If you are a young woman with an interest in science, technology, engineering and mathematics (STEM) and are thinking about embarking on a career in engineering, don’t let the statistics put you off. In the first in a short series of personal accounts, the female engineers at Ground & Water explain their routes into the profession and impart a clear message: ‘Whatever the challenges you perceive or face, there are brilliant women who have gone before you who will offer support. So go for it..!’
This is Senior Engineer, Natasha Kearl’s story…
As reported by Engineering UK in March 2022, women comprise 16.5% of all engineers; increased from 10.5% in 2010. Whilst this represents a marked increase, the proportion remains underwhelming – there is a clear disparity within engineering. Such disparity may result in feelings of apprehension or anxiety when embarking upon a career in a male-dominated field. I was no exception. Hence, it is imperative that we share our stories, that our voices are heard and that they encourage more women to consider a career in STEM.
Choosing a career path
Growing up, I was encouraged into STEM subjects, with both parents having attained degrees in mathematics (in one form or another). Whether out of genuine curiosity or out of stubbornness, I knew I didn’t want to follow entirely in their footsteps. Alas, I found myself studying at the University of Portsmouth, as my father had done previously, so you be the judge…
I was always interested in the natural world and perhaps that was what lead me to read Geography. Over time, I was party to some truly incredible field trips, taking me to the likes of Iceland, Morocco, and Finland. After I finished my undergraduate degree in Geography, I felt lost. I really wasn’t sure where I wanted to take my career. At the time, I was working in retail to make ends meet and began applying for any job that might relate to my degree, hoping I could find something I might enjoy. One of my first interviews was with Ground & Water, though I had no idea what Geotechnical / Geo-environmental Engineering was. I went to the interview convinced I wouldn’t get the offer but knowing that I would at least give it my all. As fate would have it, they offered me the job.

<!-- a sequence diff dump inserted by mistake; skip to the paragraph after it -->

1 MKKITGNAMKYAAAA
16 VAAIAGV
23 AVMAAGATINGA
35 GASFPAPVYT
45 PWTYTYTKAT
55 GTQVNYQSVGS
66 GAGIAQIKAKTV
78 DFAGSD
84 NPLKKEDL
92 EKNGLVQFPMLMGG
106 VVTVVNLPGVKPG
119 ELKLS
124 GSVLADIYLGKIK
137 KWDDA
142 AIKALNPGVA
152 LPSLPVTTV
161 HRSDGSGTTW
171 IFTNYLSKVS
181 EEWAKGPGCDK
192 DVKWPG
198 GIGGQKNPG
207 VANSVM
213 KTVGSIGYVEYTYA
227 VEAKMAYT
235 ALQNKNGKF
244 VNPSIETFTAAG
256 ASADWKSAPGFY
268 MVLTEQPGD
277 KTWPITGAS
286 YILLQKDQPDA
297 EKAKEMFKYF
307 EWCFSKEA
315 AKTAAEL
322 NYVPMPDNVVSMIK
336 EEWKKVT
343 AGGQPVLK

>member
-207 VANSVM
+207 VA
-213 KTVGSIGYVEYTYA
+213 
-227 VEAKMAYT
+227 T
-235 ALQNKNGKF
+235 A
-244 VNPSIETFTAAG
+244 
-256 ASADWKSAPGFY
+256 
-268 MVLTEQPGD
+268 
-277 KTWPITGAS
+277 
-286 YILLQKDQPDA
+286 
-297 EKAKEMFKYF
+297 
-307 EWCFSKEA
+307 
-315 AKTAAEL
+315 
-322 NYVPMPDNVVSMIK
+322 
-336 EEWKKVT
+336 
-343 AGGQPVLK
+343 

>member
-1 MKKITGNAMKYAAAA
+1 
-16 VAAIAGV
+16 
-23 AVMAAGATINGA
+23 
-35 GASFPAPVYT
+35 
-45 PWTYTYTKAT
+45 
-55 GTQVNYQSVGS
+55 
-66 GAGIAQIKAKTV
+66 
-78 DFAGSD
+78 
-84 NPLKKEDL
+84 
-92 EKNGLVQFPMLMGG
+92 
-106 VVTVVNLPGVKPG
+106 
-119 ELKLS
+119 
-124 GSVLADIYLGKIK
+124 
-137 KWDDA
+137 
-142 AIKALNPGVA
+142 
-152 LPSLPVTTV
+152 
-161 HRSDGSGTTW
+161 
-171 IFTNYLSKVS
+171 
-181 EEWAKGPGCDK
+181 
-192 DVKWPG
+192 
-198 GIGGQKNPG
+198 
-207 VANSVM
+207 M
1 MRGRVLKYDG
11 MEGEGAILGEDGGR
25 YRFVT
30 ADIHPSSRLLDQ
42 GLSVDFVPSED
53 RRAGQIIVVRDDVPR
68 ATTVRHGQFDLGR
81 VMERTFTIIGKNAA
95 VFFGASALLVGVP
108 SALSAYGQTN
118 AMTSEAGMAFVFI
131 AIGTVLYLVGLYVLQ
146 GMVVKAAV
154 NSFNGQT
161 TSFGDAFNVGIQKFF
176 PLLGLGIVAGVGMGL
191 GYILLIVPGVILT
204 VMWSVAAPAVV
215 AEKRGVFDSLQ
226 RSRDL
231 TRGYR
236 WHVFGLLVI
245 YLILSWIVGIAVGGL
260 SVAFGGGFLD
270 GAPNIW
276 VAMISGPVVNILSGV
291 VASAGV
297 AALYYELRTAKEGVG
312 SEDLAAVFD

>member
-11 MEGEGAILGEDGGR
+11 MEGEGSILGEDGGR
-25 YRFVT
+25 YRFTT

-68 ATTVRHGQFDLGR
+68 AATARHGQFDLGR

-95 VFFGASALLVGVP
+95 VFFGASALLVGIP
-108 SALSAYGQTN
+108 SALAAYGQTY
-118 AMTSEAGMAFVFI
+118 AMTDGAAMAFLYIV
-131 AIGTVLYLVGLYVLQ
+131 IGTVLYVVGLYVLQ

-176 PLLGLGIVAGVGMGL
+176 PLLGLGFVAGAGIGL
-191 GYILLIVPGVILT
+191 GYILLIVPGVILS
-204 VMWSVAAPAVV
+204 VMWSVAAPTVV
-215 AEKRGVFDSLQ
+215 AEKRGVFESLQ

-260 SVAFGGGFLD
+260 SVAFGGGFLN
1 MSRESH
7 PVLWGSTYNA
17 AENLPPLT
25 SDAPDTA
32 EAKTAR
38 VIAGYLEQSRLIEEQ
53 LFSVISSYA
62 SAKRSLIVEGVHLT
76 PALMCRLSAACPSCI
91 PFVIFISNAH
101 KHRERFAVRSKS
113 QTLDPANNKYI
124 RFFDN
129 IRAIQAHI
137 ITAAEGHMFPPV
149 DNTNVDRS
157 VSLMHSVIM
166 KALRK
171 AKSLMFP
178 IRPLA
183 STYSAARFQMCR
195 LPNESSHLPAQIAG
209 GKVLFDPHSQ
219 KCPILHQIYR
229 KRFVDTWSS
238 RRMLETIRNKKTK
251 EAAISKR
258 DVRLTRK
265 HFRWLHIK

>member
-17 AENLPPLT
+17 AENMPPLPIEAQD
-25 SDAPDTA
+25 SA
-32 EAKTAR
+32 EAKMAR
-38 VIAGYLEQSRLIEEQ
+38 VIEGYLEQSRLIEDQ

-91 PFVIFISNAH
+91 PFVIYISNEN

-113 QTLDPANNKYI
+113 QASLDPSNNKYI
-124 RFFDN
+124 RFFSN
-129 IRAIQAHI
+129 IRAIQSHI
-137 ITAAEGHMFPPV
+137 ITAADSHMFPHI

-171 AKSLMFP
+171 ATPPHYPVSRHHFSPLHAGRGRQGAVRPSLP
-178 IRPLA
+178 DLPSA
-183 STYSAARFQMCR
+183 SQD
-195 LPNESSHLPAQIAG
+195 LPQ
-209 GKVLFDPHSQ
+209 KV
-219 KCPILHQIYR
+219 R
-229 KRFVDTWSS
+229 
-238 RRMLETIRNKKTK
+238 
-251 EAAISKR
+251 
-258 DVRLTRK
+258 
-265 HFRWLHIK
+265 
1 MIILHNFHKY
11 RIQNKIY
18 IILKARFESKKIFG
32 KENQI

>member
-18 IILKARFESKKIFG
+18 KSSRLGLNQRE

Overcoming personal challenges
I should probably address the elephant in the room which is that I suffer from anxiety – I was terrified to start a job I didn’t really feel qualified for. I was lucky to have a great female engineer as a mentor, Alice, who I am now grateful to call a close friend. She helped me navigate the world of engineering, client liaison and how to manage site works. I still remember our first day out in the field together. We had to go to London to do some gas monitoring. It was horrendous weather, I had to get used to wearing PPE and how to use the equipment, but also (and the absolute worst for me) having to drive the van in London. Alice really helped validate the way I was feeling and helped come up with solutions to support me in my role. I will be forever grateful for how she eased me into the role – without her, I’m not sure I would have stuck it out. That’s not to disregard my other colleagues who supported my growth, but the mentoring relationship we had was integral for my development; not only as an engineer but on my journey to tackling anxiety.
Before starting at Ground & Water, I hadn’t really acknowledged how much of an impact my mental health had been having on my life. I realised quickly that I would need to find ways to manage it. Seemingly simple tasks, from making a phone call to attending a site visit, were triggers for my anxiety and my symptoms were extreme at the start. However, Ground & Water have been both understanding and accommodating, helping me to recognise my triggers and learning how to approach them in a way that I can cope with. My younger self would not have envisaged being a Senior Engineer, heading up the contamination working group and acting as a mentor to others.
Supported to succeed
I’m so grateful for the opportunities that I’ve been afforded. For instance, I’ve been able to take part in being the lead researcher at our company for PFAS (a relatively new contaminant of concern) and our in-house working group for all things contaminated land. I am part of the Early Careers Group with SoBRA and I am on my way to getting chartered. I recently had the opportunity to talk about my career for the Women in Engineering Society at Loughborough University. It was a really rewarding event to showcase to university students what my job entails. It is a very niche field and I regularly joke that I had no idea what I was getting into when I started off. I hope to take part in more events like this to give guidance on the future of STEM by showing available options, some that I didn’t have when I graduated.
Go for it..!
Whilst there are certainly challenges as a woman in a male dominated field, I would encourage anyone who is considering getting involved in STEM to try it. There are so many brilliant women who will support you. I am so thankful to be a part of the industry, doing a job I love, and I look forward to continuing my journey.